Endurance, patience, and most importantly, amor.

the star in a buck.

01/02/2012 § 2 Comments

I had an alias by the name of Briz Wevera. This aspect of myself believed in the people, was against the tyranny of major corporations, and an avid supporter of grassroots movements. She held strong to these principles, passing on the potential of a round at Monopoly, against conglomerates and amalgamation and selling out.

She still lives, but has learned a little humility from real life circumstances.

The other night, we experienced a loss of a loved one. Our kitten passed away, premature in life but, oh, what a full life of love it was. It was painful to watch, to endure, to come home from work to. For a moment, darkness crept into the Sheridan home: Tears, “what ifs” and “shoulda, woulda, couldas”.

I needed some space, because the brave face can only save itself for so long. I remember once being told I was as tough as stone, but chisel away long enough and there is nothing but molten brie beneath the surface. I decided it was necessary to find a bar or coffee shop to sit and write some notes about my thoughts and feelings, to gournal away for another time’s reflections.

On the streets, I could feel the cold from the sidewalk coming through my boots. But, I walked and walked, looking for a place with bright lights and cozy chairs. The bars were dark, too dark. The restaurants were too busy. Can’t a girl get a little space, was all I could wonder.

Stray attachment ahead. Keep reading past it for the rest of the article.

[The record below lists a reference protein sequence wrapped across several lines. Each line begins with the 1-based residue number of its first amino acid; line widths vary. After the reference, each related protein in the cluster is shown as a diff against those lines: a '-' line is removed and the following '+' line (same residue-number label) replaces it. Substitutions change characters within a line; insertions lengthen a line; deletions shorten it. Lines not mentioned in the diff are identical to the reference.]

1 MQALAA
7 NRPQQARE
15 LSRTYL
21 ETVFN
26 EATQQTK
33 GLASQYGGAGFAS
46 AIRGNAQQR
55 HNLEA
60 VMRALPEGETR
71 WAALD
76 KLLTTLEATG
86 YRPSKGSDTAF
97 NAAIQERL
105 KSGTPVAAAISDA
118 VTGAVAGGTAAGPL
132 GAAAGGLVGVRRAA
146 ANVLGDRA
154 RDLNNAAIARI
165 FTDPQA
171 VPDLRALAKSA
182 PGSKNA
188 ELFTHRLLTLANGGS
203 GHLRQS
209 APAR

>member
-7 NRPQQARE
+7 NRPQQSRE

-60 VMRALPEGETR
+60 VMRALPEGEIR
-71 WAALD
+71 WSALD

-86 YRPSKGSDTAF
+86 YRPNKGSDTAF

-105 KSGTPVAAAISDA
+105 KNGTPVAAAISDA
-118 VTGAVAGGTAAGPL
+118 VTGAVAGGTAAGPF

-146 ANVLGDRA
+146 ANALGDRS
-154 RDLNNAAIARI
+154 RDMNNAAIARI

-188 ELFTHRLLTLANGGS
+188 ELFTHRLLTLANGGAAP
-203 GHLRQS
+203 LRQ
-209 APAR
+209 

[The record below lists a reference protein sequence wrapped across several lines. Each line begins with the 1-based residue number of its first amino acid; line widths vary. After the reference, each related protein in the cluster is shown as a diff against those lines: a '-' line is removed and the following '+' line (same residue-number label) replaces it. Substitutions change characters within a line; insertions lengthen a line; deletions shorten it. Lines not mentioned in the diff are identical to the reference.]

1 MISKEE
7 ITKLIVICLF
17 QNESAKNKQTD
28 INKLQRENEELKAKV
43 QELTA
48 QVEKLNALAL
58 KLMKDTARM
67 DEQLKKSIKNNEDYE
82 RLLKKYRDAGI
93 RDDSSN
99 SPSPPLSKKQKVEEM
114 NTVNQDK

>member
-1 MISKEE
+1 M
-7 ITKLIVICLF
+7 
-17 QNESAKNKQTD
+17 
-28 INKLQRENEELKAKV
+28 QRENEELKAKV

It was nine o’clock p.m. — almost insidious to think post mortem — and I walked along Dundas, Dovercourt up to College. And there it was, the only coffee shop open at that time: Starbucks. I have never been a fan of Starbucks. It was partially a political thing and partially a taste preference of coffee-snobbing. Still, the reality for the need for some quiet time and caffeine had jolted me into impulse indulgence. Inside, the fluorescent lighting was slightly obtrusive, but the consistency of space allowed me to automatically order a tall latte and ginger molasses cookie. It was convenient because in the moment I didn’t want to think, I wanted to feel. I wanted to purge on paper.

Perhaps there is something wrong with this notion: that a coffee shop that gains ground is able to psychologically dissect the masses into what they need: consistency and comfort. Eventually, it made me wonder whether that is corporately immoral?

With so many struggles in life — change, death, life, inconsistency — is it really all that bad to be reliable in superficial ways?

I remember sitting in a McDonald’s in Buenos Aires with a friend from the United States. Although there were meat and sausage shops all around with better quality food, they were usually jam-packed with regulars. This McDonald’s was off one of the main streets, Paseo Colon, but inside you felt like you could be anywhere: